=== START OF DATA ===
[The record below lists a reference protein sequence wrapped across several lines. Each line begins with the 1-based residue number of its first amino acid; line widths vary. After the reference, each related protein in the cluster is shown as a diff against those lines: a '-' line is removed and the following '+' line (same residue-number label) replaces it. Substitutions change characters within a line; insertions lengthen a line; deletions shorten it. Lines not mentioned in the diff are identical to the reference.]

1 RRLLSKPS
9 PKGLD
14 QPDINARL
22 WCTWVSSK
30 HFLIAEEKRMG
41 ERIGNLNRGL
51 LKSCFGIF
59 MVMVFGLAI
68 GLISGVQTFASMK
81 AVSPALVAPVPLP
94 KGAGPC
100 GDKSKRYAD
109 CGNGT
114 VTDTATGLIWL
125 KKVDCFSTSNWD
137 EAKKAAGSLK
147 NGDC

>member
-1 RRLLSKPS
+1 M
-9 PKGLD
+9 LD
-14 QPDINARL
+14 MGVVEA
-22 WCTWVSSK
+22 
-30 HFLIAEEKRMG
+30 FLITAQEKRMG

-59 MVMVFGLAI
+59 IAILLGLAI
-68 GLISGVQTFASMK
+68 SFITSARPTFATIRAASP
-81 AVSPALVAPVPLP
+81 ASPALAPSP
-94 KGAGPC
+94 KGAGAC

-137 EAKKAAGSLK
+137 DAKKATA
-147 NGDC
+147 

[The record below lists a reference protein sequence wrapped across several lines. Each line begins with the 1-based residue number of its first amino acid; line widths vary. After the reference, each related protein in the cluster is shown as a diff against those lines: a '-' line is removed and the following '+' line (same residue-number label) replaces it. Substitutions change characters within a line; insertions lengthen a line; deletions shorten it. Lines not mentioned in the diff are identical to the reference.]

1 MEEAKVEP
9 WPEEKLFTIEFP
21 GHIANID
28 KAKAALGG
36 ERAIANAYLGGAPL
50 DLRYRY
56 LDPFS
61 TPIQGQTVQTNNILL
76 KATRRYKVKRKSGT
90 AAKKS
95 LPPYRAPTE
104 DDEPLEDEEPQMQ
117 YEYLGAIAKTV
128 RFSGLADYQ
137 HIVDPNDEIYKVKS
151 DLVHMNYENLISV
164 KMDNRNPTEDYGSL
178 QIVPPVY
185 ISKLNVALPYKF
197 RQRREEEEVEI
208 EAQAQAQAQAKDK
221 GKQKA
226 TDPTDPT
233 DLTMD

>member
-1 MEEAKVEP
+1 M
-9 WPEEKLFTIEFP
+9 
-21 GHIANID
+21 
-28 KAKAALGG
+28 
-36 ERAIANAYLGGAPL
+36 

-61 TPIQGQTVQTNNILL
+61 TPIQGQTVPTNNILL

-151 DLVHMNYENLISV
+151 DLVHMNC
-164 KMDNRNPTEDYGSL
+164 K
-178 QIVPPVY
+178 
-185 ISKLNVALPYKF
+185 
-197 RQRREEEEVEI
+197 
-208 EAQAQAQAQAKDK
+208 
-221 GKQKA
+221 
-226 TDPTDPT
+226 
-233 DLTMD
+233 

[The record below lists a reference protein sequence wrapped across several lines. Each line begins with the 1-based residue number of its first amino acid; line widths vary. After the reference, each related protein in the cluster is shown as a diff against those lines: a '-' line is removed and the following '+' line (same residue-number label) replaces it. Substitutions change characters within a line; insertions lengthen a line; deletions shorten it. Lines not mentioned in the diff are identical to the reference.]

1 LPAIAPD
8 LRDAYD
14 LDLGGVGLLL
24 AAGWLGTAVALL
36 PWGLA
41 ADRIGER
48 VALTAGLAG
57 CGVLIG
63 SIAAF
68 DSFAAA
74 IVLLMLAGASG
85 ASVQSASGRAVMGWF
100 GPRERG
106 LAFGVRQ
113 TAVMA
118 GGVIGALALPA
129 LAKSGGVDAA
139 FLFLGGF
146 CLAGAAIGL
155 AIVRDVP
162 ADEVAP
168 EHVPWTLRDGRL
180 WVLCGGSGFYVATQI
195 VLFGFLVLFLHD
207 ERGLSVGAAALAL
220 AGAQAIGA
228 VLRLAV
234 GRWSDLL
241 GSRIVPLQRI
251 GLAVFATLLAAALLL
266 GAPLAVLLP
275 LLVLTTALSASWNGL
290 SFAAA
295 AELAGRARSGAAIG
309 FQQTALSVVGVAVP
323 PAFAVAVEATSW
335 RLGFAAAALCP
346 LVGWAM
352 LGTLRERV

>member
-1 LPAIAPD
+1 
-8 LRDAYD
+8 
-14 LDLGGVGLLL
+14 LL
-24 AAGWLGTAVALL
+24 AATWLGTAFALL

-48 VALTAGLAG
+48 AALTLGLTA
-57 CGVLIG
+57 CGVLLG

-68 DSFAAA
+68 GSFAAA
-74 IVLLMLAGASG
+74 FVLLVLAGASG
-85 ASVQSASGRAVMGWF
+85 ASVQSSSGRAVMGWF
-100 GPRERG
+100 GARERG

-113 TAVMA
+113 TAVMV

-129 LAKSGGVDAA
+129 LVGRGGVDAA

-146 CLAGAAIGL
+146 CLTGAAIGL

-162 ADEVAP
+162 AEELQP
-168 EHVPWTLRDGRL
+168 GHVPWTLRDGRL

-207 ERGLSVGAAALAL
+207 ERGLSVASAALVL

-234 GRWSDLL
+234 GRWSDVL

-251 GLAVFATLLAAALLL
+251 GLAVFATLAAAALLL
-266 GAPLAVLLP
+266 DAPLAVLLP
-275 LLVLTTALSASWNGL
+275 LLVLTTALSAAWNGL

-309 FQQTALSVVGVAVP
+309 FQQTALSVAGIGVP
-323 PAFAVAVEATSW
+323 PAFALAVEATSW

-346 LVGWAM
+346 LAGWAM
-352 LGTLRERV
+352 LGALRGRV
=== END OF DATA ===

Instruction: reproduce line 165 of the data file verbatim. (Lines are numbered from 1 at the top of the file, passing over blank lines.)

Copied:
-162 ADEVAP